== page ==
Does the Chinese Chamber still have an interest today?

John Searle’s goal in 1980, in designing this thought experiment, was to denigrate the possibility of understanding and consciousness in an artificial intelligence. Searle imagines himself locked in a room with a catalogue of rules for answering sentences in Chinese, a language he does not know. With these syntactic rules he can answer in Chinese. A real speaker, outside the room, believes that she is exchanging with another Chinese, while Searle is only performing syntactic work without understanding his own answers. This is the mode of operation of an AI, which does not understand anything about its results, he concludes.

The reduced human mind also loses consciousness

In fact, the Chinese Room is a very common experience in everyday reality: A student learns by heart a mathematical exercise, without understanding it. She can do it again if the numbers are replaced by others, but not if the wording changes. The student has acquired mathematical semantics, not its understanding.

Unfortunately this experience is wrong. It simply focuses on a purely semantic virtual mode of operation, to which humans are themselves able to reduce themselves, thus becoming the equivalent of a chatGPT. The Chinese Chamber radically distances us from a mind constructing its own rules, such as ours.

Embodiment and phenomenon

The bodily embodiment of spirit is often cited as an essential element of consciousness. But what it accounts for is only the associated phenomenon, not the very existence of understanding and consciousness. These properties are based on the self-organization of the virtual network that symbolizes the data. This is the current limit of AI, which is organized but not self-organized. It is endowed with complex depth but does not own its result. This belongs to the programmer. Unsatisfactory, it leads to a modification of the program. AI’s window on the world is tiny. Even if it had enough transistors to simulate the immense extent of the neural network, its consciousness would be that of a prisoner at the bottom of a dungeon, who has never had contact with its peers, to whom a Morse book has been given for any distraction.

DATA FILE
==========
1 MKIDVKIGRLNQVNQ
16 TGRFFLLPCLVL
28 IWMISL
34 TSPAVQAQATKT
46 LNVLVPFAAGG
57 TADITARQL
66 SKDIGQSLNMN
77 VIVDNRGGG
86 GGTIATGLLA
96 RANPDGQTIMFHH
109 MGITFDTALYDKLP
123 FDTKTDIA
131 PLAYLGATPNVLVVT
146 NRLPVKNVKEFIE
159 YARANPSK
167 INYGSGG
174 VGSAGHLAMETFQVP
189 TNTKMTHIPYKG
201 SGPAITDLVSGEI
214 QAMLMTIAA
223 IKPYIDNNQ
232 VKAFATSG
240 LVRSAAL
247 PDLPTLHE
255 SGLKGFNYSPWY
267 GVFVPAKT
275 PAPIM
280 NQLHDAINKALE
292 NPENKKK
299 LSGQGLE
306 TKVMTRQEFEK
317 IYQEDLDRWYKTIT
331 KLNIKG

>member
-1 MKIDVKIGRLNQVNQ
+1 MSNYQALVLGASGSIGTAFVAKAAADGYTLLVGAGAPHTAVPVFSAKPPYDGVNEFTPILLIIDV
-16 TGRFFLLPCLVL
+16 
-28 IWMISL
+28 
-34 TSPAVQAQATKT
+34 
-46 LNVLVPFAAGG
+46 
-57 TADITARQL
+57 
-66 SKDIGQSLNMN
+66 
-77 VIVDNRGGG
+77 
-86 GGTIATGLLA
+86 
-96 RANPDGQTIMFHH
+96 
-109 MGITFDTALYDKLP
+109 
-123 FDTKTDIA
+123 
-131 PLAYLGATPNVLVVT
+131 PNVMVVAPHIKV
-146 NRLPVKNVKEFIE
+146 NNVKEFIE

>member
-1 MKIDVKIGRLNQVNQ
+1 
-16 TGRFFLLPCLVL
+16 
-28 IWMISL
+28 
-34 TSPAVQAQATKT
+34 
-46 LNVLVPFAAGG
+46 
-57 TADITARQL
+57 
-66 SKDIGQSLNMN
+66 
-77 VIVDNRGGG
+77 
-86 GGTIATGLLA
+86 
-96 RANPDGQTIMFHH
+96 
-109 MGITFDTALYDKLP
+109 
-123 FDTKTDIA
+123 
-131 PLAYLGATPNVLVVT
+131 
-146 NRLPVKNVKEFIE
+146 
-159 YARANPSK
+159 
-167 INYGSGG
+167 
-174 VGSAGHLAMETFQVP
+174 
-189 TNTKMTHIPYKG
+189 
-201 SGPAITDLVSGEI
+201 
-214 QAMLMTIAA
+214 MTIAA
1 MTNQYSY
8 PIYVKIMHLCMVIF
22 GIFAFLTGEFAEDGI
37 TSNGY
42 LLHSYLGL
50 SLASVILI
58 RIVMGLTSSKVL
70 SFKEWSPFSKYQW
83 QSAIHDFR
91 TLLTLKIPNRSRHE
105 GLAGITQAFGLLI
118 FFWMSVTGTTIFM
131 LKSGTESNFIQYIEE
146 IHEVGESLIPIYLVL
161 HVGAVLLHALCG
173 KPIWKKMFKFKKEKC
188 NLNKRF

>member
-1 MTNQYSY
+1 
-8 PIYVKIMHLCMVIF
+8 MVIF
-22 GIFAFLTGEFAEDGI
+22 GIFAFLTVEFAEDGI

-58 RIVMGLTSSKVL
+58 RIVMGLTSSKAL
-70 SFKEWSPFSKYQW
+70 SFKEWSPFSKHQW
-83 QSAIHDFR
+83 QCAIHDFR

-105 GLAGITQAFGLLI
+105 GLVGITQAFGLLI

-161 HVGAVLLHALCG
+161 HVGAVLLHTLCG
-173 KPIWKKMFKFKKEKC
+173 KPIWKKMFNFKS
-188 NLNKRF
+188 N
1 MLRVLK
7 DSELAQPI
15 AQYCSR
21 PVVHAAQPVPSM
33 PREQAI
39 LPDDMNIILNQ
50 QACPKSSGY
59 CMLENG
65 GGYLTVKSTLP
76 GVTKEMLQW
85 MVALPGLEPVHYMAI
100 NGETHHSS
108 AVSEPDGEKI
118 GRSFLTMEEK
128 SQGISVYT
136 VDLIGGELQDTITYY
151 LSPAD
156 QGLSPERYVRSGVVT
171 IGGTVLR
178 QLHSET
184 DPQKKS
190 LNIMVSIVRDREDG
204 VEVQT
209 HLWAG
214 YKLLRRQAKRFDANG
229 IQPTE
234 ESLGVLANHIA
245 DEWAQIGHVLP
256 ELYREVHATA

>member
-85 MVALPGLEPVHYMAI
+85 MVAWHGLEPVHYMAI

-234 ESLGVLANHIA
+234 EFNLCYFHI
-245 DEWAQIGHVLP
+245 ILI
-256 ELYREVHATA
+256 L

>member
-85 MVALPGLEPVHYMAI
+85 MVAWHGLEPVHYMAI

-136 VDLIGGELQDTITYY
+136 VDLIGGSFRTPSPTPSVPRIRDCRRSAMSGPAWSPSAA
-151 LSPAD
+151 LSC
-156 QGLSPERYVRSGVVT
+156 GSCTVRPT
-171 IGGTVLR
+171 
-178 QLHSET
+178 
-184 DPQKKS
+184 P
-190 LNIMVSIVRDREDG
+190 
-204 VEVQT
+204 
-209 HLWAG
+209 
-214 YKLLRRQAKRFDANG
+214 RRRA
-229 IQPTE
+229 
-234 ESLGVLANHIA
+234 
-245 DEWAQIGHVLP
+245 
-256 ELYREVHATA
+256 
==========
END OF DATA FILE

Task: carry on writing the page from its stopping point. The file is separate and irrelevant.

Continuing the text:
Humans also perform a multitude of automatisms, especially language, without perceptible ‘consciousness’. The consciousness gradually expands from the complexity of these micro-robots assembled in more synthetic levels, according to the mind. This free will that has been expanding since birth results in the phenomenal diversity of our conscious workspace. Any artificial process that reproduces the same complexity will logically provide consciousness of the same order. The proven phenomenon will be different in digital and organic networks. Not the same qualia.

A popular experience with no real use

In the end, the crippling defects of the Chinese Chamber are to use a non-proprietary semantic code and the external constraint on the result, which prevent any possibility of self-organization, and elevation of the process in complexity.

This experiment doubts the possibility of consciousness in an AI… Because it reduces it to a level of functioning that is not conscious in us either. Despite its popularity, it has never had any real use.



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